Those considered employed as a ratio to the total Civilian noninstitutional population now stands at 59.3% and also had no change from last month. The relationship between the employment-population ratio and the labor participation rate (LPR) is: employment-population ratio = LPR * (1 - unemployment rate).
Better news was those working part-time for economic reasons declined by -180 thousand for the month. Those forced into part time work stands at 6,325,000 people. There are still millions of people who need full-time jobs with benefits who simply can't get them. The annual decrease by -1.108 million is better news.
There are two categories of those forced into part-time jobs due to economic circumstances. Those who could only get part-time jobs and those already working who got their hours cut due to businesses not having enough work for them. The number of people who could only get part-time work is static. The number decreased only by -3 thousand to 2,213,000 as shown below.
People can also work part-time hours due to slack business demand. People who got their hours cut due to slack working conditions decreased by -87,000 and stands at 3,828,000. Below is a graph of forced into part-time work because they got their hours cut, as a percentage of the total employed. This is a recession economic indicator.
Part-time workers who are voluntarily working part-time jobs plunged by -589,000 to stand at 19,891,000. This is probably a good sign even though officially these people want to work part-time.
U-6 now stands at 10.4% a -0.1 percentage point decrease. U-6 is a broader measure of unemployment and includes the official unemployed, people working part-time hours because that's all they can get and a subgroup not counted in the labor force but are available for work and looked in the last 12 months. The U-6 rate still leaves out some people wanting a job who are not considered part of the labor force, so while it is called an alternative rate, but it still ignores those long term hopeless and desperate.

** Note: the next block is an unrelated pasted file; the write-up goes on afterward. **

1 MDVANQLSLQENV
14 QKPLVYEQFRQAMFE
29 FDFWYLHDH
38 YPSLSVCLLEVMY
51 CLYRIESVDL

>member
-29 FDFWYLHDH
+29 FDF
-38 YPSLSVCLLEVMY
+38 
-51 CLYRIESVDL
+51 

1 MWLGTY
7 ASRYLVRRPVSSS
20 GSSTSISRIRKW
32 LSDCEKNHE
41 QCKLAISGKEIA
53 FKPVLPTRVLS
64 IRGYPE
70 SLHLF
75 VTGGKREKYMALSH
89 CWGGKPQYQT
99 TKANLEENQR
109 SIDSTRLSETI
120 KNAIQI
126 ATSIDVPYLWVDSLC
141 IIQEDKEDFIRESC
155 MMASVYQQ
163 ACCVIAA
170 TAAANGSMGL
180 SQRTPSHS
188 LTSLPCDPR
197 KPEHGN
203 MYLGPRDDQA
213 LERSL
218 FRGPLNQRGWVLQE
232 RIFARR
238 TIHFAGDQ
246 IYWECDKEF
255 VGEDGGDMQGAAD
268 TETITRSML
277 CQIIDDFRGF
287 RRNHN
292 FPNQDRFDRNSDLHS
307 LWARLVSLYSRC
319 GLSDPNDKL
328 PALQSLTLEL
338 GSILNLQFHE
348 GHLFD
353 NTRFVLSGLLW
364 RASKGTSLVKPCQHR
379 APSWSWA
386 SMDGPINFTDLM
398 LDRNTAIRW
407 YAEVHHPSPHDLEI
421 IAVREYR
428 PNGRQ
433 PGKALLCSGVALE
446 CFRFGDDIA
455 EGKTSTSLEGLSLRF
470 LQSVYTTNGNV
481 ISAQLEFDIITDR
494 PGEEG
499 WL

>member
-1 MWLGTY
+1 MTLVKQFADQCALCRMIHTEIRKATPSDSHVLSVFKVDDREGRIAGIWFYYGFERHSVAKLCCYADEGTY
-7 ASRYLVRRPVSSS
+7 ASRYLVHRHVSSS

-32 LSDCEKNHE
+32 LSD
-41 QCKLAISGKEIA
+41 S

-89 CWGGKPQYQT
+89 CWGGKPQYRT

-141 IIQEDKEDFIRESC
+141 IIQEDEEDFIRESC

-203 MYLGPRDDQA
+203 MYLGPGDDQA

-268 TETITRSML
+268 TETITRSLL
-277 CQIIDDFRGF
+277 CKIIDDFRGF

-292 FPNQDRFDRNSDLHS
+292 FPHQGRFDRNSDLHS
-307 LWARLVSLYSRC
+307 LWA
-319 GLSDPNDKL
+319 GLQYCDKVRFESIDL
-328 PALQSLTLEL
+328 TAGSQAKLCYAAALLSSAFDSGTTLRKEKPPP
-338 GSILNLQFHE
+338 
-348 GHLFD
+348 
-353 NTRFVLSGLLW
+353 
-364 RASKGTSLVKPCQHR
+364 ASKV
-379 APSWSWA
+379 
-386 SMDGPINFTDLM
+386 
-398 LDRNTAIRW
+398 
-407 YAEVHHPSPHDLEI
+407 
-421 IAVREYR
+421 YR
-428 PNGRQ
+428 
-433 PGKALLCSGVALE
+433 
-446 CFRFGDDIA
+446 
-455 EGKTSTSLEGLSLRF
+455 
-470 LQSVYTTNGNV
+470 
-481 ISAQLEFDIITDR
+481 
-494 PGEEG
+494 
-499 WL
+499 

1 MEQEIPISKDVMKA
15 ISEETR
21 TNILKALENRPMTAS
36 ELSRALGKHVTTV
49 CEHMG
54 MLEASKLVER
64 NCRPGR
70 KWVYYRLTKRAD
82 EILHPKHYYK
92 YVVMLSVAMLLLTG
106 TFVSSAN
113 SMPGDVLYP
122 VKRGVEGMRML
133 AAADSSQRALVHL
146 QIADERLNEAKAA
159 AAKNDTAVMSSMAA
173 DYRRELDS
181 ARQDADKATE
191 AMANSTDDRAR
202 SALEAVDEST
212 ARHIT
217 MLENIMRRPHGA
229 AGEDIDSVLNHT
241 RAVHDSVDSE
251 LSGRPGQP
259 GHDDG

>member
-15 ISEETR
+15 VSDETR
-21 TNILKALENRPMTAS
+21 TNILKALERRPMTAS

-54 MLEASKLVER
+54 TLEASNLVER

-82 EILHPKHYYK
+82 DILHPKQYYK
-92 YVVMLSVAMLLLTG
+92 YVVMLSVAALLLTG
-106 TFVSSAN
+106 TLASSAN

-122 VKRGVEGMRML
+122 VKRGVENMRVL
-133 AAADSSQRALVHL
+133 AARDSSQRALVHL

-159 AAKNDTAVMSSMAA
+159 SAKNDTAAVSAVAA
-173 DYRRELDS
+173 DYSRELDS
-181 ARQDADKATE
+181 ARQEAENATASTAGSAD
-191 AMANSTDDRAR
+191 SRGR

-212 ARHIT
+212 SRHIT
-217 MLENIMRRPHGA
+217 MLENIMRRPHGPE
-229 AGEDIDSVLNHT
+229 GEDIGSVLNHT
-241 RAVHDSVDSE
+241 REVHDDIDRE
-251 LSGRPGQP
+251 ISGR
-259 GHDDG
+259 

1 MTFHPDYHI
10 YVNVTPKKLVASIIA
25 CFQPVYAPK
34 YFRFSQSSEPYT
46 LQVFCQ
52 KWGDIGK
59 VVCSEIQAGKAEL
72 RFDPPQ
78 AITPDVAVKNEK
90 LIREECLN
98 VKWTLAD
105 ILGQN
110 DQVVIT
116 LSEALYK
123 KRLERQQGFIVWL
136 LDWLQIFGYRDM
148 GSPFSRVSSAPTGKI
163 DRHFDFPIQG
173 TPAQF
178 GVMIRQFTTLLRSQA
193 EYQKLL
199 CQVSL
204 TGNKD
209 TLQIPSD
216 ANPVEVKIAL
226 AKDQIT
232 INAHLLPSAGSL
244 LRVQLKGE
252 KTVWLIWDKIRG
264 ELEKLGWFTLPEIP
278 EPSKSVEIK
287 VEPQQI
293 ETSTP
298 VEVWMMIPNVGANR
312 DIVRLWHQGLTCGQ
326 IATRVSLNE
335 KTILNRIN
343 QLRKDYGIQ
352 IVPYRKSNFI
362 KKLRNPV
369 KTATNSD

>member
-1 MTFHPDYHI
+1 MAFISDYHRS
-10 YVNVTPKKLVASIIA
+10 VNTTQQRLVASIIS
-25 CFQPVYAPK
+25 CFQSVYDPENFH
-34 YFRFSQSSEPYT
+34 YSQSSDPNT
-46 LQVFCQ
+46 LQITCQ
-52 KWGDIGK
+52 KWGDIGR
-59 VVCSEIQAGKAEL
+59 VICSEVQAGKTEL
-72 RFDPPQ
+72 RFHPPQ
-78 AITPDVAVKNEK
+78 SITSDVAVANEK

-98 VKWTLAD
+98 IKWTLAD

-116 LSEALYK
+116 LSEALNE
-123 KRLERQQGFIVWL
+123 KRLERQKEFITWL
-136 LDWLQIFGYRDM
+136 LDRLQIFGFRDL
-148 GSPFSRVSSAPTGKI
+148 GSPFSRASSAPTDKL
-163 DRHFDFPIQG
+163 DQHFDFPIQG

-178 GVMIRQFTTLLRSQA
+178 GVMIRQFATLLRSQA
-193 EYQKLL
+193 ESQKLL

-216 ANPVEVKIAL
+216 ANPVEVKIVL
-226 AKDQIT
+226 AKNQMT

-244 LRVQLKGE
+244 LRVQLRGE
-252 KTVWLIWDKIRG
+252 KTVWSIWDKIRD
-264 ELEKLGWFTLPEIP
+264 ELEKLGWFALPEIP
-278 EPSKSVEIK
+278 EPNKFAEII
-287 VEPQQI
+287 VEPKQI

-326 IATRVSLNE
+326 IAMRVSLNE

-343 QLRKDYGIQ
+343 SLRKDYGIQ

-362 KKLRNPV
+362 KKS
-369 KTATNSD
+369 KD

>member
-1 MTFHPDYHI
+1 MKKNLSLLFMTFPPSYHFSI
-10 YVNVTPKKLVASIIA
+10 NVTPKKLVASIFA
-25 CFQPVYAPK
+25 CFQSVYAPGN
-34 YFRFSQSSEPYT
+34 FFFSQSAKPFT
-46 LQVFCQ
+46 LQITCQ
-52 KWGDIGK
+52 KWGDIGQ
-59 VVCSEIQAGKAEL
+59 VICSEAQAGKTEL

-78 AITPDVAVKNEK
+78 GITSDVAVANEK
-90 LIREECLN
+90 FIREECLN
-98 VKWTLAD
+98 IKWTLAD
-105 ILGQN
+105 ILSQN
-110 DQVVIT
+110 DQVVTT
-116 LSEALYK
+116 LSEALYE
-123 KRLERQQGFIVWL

The long term unemployed, or those unemployed for 27 weeks and over, increased by 59,000 to stand at 2,180,000 people. From a year ago the long term unemployed ranks has declined 31% and this ratio hasn't changed from last month. This 986 thousand decline without a corresponding bump up in employed would imply these people are now dropped from the labor force.
Within the CPS survey is how many people who are considered not in the labor force who report they want a job now. It is a direct survey question. The Census asks people who are not being counted in the unemployment statistics and official unemployment rate if they want a job. The number who answer yes currently stands at 6,135,000, a very large number of people and increased by 59,000 from last month. Those who are not counted yet report they want a job includes the discouraged workers and marginally attached and is seasonally adjusted. This figure has decreased -2.7% from a year ago.
The average length of unemployment is 28.3 weeks and a year ago was 33.5 weeks. This is a 5.2 week drop from a year ago Also the average time to be unemployed is out of line with the median due to the long term unemployed. As the long term unemployed drop out of the labor force, this figure drops.
The median time one is unemployed, which means 50% of people have gotten a job in this amount of time is 11.3 weeks and did not change from last month. A year ago the median time to be unemployed was 13.5 weeks. Notice how both the average and median still diverge.
Overall this report just is fairly static, even from a year ago. The never ending low labor participation rates are still not changing and simply cannot be explained by baby boomers retiring. Here are our past overviews CPS unemployment statistics, only graphs revised.